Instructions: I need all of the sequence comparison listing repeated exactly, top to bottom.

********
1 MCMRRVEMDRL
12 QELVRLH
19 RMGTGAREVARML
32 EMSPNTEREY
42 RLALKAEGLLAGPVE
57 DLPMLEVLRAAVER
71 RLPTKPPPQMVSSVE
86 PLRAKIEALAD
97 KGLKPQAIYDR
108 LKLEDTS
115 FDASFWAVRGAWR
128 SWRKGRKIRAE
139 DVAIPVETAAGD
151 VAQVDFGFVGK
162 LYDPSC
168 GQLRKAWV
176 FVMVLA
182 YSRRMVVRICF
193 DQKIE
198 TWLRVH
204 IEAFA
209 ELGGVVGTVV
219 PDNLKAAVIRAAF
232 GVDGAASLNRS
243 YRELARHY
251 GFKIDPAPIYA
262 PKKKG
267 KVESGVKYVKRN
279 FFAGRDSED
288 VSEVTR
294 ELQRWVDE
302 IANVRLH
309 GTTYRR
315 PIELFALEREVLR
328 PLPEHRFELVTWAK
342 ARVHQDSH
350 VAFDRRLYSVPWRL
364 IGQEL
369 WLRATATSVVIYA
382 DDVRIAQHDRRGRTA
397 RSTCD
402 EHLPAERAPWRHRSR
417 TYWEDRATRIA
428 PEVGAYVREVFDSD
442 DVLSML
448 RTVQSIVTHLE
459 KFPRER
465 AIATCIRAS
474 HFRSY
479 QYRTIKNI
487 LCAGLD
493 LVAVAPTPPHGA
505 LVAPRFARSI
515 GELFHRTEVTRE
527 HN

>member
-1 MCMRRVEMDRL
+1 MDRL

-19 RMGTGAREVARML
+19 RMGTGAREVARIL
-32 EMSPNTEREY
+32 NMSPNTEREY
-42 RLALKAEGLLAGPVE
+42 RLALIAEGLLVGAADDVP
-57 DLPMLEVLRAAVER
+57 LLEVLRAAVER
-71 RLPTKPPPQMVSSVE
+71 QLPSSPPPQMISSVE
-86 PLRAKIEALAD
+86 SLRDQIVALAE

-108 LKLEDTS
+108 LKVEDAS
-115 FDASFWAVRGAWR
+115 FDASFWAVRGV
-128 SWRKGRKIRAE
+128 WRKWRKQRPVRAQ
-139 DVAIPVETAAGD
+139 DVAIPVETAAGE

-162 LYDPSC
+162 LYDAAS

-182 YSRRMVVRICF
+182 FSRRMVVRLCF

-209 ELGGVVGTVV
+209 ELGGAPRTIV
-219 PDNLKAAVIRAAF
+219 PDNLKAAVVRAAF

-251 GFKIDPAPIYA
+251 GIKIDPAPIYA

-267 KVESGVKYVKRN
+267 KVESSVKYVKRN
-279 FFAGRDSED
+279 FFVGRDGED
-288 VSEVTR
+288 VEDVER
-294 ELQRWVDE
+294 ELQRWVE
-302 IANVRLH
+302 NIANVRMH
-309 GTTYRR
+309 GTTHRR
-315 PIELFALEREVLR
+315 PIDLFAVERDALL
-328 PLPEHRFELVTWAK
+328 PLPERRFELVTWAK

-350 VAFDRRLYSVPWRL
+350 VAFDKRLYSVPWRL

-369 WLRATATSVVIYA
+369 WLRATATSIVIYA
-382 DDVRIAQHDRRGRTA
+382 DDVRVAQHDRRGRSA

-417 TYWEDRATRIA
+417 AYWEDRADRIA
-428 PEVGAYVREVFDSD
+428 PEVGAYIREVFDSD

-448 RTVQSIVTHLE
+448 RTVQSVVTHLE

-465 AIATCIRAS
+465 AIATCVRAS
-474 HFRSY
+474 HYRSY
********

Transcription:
1 MCMRRVEMDRL
12 QELVRLH
19 RMGTGAREVARML
32 EMSPNTEREY
42 RLALKAEGLLAGPVE
57 DLPMLEVLRAAVER
71 RLPTKPPPQMVSSVE
86 PLRAKIEALAD
97 KGLKPQAIYDR
108 LKLEDTS
115 FDASFWAVRGAWR
128 SWRKGRKIRAE
139 DVAIPVETAAGD
151 VAQVDFGFVGK
162 LYDPSC
168 GQLRKAWV
176 FVMVLA
182 YSRRMVVRICF
193 DQKIE
198 TWLRVH
204 IEAFA
209 ELGGVVGTVV
219 PDNLKAAVIRAAF
232 GVDGAASLNRS
243 YRELARHY
251 GFKIDPAPIYA
262 PKKKG
267 KVESGVKYVKRN
279 FFAGRDSED
288 VSEVTR
294 ELQRWVDE
302 IANVRLH
309 GTTYRR
315 PIELFALEREVLR
328 PLPEHRFELVTWAK
342 ARVHQDSH
350 VAFDRRLYSVPWRL
364 IGQEL
369 WLRATATSVVIYA
382 DDVRIAQHDRRGRTA
397 RSTCD
402 EHLPAERAPWRHRSR
417 TYWEDRATRIA
428 PEVGAYVREVFDSD
442 DVLSML
448 RTVQSIVTHLE
459 KFPRER
465 AIATCIRAS
474 HFRSY
479 QYRTIKNI
487 LCAGLD
493 LVAVAPTPPHGA
505 LVAPRFARSI
515 GELFHRTEVTRE
527 HN

>member
-1 MCMRRVEMDRL
+1 MDRL

-19 RMGTGAREVARML
+19 RMGTGAREVARIL
-32 EMSPNTEREY
+32 NMSPNTEREY
-42 RLALKAEGLLAGPVE
+42 RLALIAEGLLVGAADDVP
-57 DLPMLEVLRAAVER
+57 LLEVLRAAVER
-71 RLPTKPPPQMVSSVE
+71 QLPSSPPPQMISSVE
-86 PLRAKIEALAD
+86 SLRDQIVALAE

-108 LKLEDTS
+108 LKVEDAS
-115 FDASFWAVRGAWR
+115 FDASFWAVRGV
-128 SWRKGRKIRAE
+128 WRKWRKQRPVRAQ
-139 DVAIPVETAAGD
+139 DVAIPVETAAGE

-162 LYDPSC
+162 LYDAAS

-182 YSRRMVVRICF
+182 FSRRMVVRLCF

-209 ELGGVVGTVV
+209 ELGGAPRTIV
-219 PDNLKAAVIRAAF
+219 PDNLKAAVVRAAF

-251 GFKIDPAPIYA
+251 GIKIDPAPIYA

-267 KVESGVKYVKRN
+267 KVESSVKYVKRN
-279 FFAGRDSED
+279 FFVGRDGED
-288 VSEVTR
+288 VEDVER
-294 ELQRWVDE
+294 ELQRWVE
-302 IANVRLH
+302 NIANVRMH
-309 GTTYRR
+309 GTTHRR
-315 PIELFALEREVLR
+315 PIDLFAVERDALL
-328 PLPEHRFELVTWAK
+328 PLPERRFELVTWAK

-350 VAFDRRLYSVPWRL
+350 VAFDKRLYSVPWRL

-369 WLRATATSVVIYA
+369 WLRATATSIVIYA
-382 DDVRIAQHDRRGRTA
+382 DDVRVAQHDRRGRSA

-417 TYWEDRATRIA
+417 AYWEDRADRIA
-428 PEVGAYVREVFDSD
+428 PEVGAYIREVFDSD

-448 RTVQSIVTHLE
+448 RTVQSVVTHLE

-465 AIATCIRAS
+465 AIATCVRAS
-474 HFRSY
+474 HYRSY